WASHINGTON (Reuters) - A bipartisan group of 27 U.S. senators sent a letter to President-elect Donald Trump on Thursday urging him to take a tough line against Russia over what they termed its "military land grab" in Ukraine.
The letter, whose 12 Republican and 15 Democratic signatories included some of the leading foreign policy voices in Trump's Republican party, was an early sign that lawmakers may assert themselves on some international matters where they disagree with his White House.
Trump signaled during his campaign that he might take a softer line in dealings with Moscow, repeatedly praising Russian President Vladimir Putin's leadership.
"In light of Russia's continued aggression and repeated refusal to respect Ukraine's territorial integrity and sovereign right to choose its own destiny, we also renew our call for the United States to increase political, economic and military support for Ukraine," said the letter, led by Senators Richard Durbin, a Democrat, and Rob Portman, a Republican, who are co-chairmen of the Senate Ukraine caucus.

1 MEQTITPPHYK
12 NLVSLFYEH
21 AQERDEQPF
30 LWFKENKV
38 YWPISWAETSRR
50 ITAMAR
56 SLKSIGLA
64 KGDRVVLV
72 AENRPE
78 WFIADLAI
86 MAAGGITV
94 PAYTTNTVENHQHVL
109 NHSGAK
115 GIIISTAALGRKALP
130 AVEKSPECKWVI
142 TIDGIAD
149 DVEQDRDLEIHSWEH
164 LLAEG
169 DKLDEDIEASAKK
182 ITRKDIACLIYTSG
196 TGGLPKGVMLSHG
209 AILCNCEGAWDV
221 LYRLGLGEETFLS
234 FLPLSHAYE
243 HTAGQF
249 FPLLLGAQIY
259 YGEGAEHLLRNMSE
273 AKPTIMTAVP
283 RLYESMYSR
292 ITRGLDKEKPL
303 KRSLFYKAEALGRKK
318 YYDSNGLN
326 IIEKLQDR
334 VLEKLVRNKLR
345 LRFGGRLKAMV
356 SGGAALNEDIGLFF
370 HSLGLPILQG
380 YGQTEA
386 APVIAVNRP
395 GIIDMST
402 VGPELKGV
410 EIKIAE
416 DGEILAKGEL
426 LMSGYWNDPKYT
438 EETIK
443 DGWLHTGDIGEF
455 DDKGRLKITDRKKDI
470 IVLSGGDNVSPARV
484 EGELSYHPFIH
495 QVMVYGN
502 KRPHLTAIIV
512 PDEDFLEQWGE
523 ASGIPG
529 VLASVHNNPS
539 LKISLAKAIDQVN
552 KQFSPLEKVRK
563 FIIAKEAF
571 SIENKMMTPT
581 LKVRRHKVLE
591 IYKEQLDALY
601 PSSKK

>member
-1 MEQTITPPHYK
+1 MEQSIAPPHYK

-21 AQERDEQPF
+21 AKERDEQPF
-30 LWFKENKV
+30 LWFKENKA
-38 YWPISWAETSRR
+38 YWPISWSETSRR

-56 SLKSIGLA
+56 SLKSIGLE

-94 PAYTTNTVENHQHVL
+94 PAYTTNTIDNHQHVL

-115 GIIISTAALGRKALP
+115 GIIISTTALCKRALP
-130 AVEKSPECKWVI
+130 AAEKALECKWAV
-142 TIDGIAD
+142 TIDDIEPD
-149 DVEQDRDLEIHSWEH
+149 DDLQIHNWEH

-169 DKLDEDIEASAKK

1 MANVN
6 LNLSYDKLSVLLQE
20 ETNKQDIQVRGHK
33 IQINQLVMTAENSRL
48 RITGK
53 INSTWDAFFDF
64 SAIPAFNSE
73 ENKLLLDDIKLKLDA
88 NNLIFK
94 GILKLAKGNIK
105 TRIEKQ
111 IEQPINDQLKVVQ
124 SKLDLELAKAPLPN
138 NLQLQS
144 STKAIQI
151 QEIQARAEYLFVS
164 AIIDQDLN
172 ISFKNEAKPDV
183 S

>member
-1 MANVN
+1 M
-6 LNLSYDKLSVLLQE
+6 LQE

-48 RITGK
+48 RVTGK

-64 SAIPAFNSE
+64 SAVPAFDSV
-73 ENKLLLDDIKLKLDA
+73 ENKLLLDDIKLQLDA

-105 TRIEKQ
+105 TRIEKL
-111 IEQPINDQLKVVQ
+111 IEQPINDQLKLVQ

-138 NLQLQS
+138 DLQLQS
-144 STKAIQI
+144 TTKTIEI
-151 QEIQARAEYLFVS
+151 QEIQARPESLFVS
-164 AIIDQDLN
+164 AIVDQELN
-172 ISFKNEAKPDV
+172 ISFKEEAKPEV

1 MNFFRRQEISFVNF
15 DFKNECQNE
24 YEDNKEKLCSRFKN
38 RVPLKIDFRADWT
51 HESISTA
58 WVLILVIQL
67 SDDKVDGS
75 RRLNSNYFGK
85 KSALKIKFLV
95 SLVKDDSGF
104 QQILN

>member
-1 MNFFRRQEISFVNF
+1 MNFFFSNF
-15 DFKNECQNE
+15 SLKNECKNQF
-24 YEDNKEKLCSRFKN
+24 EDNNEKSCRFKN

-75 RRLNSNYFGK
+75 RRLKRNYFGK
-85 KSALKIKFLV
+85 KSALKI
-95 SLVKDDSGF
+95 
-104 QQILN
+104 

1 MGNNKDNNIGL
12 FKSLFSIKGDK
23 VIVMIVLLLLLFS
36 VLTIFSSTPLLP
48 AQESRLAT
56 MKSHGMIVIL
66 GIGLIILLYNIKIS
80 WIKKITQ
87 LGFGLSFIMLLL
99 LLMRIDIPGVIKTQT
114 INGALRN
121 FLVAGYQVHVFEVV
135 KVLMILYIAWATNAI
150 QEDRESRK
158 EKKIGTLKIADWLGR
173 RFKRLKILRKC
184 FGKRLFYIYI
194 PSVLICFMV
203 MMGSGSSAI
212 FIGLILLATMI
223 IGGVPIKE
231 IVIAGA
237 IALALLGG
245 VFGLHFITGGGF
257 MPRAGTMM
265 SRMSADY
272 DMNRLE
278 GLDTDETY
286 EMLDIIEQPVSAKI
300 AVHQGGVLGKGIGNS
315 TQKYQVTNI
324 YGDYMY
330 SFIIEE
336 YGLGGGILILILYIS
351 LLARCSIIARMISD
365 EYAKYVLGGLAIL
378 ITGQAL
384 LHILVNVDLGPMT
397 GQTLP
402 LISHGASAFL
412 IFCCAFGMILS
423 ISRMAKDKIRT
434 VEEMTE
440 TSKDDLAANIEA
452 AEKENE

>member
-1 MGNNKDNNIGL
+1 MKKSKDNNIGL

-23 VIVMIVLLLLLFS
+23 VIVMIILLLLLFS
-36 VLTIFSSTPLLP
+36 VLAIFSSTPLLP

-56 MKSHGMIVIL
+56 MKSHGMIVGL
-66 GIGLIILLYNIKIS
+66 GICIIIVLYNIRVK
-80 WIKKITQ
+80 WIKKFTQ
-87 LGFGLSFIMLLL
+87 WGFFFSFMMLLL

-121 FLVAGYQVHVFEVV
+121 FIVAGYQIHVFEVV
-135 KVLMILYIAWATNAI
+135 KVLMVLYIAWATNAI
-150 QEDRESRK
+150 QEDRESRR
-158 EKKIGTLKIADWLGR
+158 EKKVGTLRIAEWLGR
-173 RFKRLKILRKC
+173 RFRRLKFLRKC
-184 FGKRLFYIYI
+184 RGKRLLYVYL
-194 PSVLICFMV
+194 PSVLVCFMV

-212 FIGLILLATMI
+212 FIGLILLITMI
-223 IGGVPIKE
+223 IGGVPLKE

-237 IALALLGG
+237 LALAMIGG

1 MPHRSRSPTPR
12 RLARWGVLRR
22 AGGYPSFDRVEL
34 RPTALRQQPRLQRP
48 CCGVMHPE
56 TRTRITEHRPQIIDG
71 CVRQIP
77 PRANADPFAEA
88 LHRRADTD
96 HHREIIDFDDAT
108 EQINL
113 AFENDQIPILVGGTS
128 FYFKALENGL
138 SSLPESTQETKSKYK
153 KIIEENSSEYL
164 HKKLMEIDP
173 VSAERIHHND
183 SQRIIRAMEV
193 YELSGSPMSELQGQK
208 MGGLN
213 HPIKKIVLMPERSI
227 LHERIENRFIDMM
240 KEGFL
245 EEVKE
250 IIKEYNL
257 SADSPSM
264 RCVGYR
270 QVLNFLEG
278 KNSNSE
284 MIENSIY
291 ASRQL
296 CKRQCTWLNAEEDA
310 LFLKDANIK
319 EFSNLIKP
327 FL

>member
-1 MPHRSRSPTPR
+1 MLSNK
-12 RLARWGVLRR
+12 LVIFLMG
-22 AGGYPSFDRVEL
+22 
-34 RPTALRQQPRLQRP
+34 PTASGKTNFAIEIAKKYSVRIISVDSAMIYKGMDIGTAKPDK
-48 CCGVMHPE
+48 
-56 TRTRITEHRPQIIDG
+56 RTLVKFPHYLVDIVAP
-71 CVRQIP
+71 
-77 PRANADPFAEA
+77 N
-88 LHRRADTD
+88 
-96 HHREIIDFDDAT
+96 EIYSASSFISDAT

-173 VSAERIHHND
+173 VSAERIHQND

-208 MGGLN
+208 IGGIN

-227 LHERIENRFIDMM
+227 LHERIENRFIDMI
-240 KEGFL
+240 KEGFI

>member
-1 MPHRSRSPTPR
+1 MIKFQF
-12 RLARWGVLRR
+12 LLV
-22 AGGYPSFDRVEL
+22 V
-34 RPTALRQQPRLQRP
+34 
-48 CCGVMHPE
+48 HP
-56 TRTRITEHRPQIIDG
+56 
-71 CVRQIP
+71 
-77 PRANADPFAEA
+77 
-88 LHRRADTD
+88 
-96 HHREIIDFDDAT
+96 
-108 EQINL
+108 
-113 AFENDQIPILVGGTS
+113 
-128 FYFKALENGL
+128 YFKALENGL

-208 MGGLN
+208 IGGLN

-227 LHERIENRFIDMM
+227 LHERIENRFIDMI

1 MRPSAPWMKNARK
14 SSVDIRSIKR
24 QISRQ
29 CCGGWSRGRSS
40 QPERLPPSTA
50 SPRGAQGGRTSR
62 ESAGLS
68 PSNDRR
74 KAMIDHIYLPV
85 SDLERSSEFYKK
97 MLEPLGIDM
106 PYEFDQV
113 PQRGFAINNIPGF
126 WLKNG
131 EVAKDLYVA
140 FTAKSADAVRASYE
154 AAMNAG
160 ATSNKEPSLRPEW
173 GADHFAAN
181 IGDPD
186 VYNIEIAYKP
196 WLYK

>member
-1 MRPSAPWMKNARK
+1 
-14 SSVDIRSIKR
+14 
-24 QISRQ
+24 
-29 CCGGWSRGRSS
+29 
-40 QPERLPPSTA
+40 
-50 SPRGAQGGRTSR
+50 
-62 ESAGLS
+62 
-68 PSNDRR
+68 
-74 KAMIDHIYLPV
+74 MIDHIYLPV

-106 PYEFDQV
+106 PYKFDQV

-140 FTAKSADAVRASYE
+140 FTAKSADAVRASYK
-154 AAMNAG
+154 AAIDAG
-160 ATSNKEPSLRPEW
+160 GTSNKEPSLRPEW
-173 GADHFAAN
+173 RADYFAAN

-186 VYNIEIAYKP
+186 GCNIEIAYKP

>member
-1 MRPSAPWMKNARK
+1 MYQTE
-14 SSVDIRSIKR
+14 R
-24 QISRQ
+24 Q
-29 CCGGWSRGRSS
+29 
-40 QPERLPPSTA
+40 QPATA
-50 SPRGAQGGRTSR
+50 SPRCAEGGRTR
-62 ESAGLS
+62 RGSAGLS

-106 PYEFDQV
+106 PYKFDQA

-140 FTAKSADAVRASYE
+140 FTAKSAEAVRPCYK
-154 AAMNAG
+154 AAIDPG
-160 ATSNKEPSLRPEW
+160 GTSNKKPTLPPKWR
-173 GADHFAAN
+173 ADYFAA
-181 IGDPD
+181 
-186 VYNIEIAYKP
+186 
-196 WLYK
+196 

In the letter, which was seen by Reuters, the senators also said they believe Russia's annexation of Crimea should not be accepted and that the United States should not lift sanctions imposed on Russia for its behavior in eastern Ukraine.
Among the Republican senators who signed the letter were John McCain, chairman of the Senate Armed Services Committee, and Lindsey Graham, head of the appropriations subcommittee that oversees the State Department.
A majority of Republicans and Democrats on the Senate Foreign Relations Committee also signed the letter.
(This story corrects figure in first paragraph to 27 from 37.)
(Reporting by Patricia Zengerle; editing by Leslie Adler)